Researchers are learning more about the long-term effects of having COVID-19 with each passing day, and one aspect that keeps coming up is that athletes are struggling with a potentially serious heart condition after having had the virus.
University of Florida star forward Keyontae Johnson, who collapsed on the basketball court during a game on Dec. 12, has reportedly been diagnosed with myocarditis, a form of heart inflammation that has repeatedly been linked to COVID-19, which he suffered from during the summer.
But Johnson is far from the only athlete to struggle with heart inflammation in the wake of the coronavirus. In August, Georgia State quarterback Mikele Colasurdo announced on Twitter that he was unable to play football this season after he was “diagnosed with a heart condition as a result of my COVID-19 infection.” Red Sox pitcher Eduardo Rodriguez also struggled with myocarditis after having had the virus. So did University of Miami defensive back Al Blades.
What is myocarditis?
Myocarditis is an inflammation of the heart muscle, known as the myocardium, according to the Mayo Clinic. The condition can affect your heart muscle and your heart's electrical system, and reduce its ability to pump. As a result, “patients can struggle with fast or abnormal heart rhythms, called arrhythmias,” Dr. Thomas Russo, professor and chief of infectious disease at the University at Buffalo in New York, tells Yahoo Life.
Myocarditis is usually caused by viral infections. “It happens more often with some viruses than others,” Dr. Richard Watkins, an infectious disease physician and professor of medicine at the Northeast Ohio Medical University, tells Yahoo Life. He lists the coxsackievirus (which can cause hand, foot and mouth disease) as being a more common culprit, while influenza and HIV less so.
The symptoms of myocarditis include the following, says the Mayo Clinic: chest pain, fatigue, shortness of breath and rapid heart rate (arrhythmias).
Myocarditis can be severe, Russo says, adding, “You can have a stroke or heart attack and die.” But the condition improves on its own in many cases and people can have a complete recovery — they’ll just often have to avoid competitive sports for up to six months, Russo says. In some situations, though, medications and even a mechanical heart pump may be needed, the Mayo Clinic says.
But what’s the link between myocarditis and COVID-19?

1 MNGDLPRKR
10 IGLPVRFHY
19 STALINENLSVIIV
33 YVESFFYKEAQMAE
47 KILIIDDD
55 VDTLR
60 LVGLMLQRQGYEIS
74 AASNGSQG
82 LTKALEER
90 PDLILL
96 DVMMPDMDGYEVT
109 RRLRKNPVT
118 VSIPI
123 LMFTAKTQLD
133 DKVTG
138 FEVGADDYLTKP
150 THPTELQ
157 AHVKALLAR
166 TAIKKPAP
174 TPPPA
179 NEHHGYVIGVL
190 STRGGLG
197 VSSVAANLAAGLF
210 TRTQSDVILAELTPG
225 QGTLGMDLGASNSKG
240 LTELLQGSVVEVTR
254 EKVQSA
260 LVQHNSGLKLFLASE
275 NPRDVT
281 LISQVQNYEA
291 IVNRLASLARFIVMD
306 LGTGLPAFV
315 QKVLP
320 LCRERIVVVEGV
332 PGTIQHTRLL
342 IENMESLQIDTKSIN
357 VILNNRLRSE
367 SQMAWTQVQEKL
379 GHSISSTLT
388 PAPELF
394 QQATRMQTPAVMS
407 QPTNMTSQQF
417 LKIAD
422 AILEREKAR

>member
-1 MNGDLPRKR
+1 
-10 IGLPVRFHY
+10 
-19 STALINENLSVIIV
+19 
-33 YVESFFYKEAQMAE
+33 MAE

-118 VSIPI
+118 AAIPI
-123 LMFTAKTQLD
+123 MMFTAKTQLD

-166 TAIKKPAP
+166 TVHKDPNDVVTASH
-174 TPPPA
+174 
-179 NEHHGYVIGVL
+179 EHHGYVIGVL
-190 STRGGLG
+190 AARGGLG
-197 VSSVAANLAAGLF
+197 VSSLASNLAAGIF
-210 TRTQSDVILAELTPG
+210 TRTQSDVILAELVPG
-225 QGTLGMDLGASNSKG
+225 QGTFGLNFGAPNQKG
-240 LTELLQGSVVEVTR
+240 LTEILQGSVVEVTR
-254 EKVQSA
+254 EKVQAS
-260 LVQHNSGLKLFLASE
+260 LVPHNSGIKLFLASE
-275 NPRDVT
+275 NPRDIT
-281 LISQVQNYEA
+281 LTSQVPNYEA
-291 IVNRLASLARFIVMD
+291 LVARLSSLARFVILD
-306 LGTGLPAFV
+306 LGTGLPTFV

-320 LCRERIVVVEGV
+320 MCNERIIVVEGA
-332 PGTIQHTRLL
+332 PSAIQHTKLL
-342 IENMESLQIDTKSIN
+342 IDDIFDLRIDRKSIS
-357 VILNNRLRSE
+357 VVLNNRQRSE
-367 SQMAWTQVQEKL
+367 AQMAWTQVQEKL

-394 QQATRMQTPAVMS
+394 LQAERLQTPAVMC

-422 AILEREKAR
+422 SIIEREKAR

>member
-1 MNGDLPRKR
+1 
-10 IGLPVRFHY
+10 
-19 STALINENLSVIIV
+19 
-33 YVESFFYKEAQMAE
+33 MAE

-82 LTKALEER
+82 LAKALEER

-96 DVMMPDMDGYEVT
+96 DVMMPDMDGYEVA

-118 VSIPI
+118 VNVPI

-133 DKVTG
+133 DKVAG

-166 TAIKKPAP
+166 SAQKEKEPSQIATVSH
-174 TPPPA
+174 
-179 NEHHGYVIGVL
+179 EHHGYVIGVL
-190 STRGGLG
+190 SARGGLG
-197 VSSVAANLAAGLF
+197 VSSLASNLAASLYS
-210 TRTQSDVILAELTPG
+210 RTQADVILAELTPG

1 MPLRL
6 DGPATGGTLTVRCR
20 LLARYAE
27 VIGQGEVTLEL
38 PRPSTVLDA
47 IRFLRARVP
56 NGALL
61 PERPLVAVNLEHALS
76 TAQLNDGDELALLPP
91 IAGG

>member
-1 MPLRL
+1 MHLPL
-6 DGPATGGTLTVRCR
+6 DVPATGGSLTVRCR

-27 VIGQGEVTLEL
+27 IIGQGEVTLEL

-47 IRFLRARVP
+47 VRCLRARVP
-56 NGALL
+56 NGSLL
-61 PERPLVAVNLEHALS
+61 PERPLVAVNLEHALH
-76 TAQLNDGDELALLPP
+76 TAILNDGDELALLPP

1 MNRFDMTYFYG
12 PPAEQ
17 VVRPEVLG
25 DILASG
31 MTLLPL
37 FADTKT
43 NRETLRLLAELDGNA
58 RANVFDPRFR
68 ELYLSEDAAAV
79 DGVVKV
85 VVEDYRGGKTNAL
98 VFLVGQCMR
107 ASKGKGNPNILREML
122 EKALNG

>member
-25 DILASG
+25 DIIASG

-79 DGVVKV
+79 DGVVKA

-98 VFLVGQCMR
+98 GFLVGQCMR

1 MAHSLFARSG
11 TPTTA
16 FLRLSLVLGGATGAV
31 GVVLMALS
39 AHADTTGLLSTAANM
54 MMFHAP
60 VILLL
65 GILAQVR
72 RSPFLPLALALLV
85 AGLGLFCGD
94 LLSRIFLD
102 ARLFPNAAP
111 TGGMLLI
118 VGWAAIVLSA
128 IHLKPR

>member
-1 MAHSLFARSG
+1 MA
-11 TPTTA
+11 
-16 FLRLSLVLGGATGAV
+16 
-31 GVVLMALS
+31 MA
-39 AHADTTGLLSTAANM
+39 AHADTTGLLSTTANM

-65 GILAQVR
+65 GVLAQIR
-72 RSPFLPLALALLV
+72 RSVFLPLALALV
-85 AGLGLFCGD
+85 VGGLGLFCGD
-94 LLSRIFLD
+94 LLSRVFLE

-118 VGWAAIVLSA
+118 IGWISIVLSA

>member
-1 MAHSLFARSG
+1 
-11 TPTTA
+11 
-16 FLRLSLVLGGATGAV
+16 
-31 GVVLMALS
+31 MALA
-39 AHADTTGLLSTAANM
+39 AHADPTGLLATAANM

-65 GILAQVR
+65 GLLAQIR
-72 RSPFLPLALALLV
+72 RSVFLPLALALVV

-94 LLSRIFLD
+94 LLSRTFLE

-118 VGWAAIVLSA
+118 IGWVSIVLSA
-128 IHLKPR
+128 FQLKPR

That connection is unclear at this point, Watkins says.
It may simply be that COVID-19 is just another virus that causes cause inflammation, infectious disease expert Dr. Amesh A. Adalja, senior scholar at the Johns Hopkins Center for Health Security, tells Yahoo Life. “It’s an inflammatory response that focuses on the heart that happens with many different viruses, and COVID-19 is one of those,” he says.
But, Russo points out, this may be more common with COVID-19 than many people realize.
A study published in JAMA Cardiology in July conducted heart MRIs on 100 patients who recently recovered from COVID-19 and found that 60 of them had myocarditis. Even scarier, the inflammation was independent of preexisting conditions, severity of COVID-19 and their overall course of illness.
“This is something that we as medical professionals are really worried about,” Russo says. “Most people look at getting COVID as you either live or die, but the reality is that it’s far more complicated than that.”
Russo points out that “virtually every organ in the body can be affected by COVID-19,” including the heart, lungs, brain and kidneys. And myocarditis as a lasting side effect could be a result of this.
As for why myocarditis been detected in high-level athletes, it may simply be that they’re monitored a little more closely than others. “High-level athletes often have a lot of testing done to them, and that can pick up myocarditis,” Adalja says. It also may be that athletes notice the symptoms more, given that they’re regularly taxing their bodies, Russo says.
This can happen to nonathletes too, Dr. Jason Womack, the chief of the division of sports medicine at Rutgers Robert Wood Johnson Medical School and a team physician with Rutgers Athletics, tells Yahoo Life. “If anybody has had COVID-19 and then later developed symptoms like exercise intolerance or chest pain with activity, those would be reasons to seek a cardiac consultation,” he warns.
Overall, though, Russo says that “we don’t completely understand who gets myocarditis from COVID-19, the magnitude of the risk and the magnitude of damage.”
Russo urges people who have had COVID-19 to certainly be aware of the risk of myocarditis, noting, “Everyone could potentially be at risk for these types of complications.”
For the latest coronavirus news and updates, follow along at https://news.yahoo.com/coronavirus. According to experts, people over 60 and those who are immunocompromised continue to be the most at risk. If you have questions, please reference the CDC’s and WHO’s resource guides.
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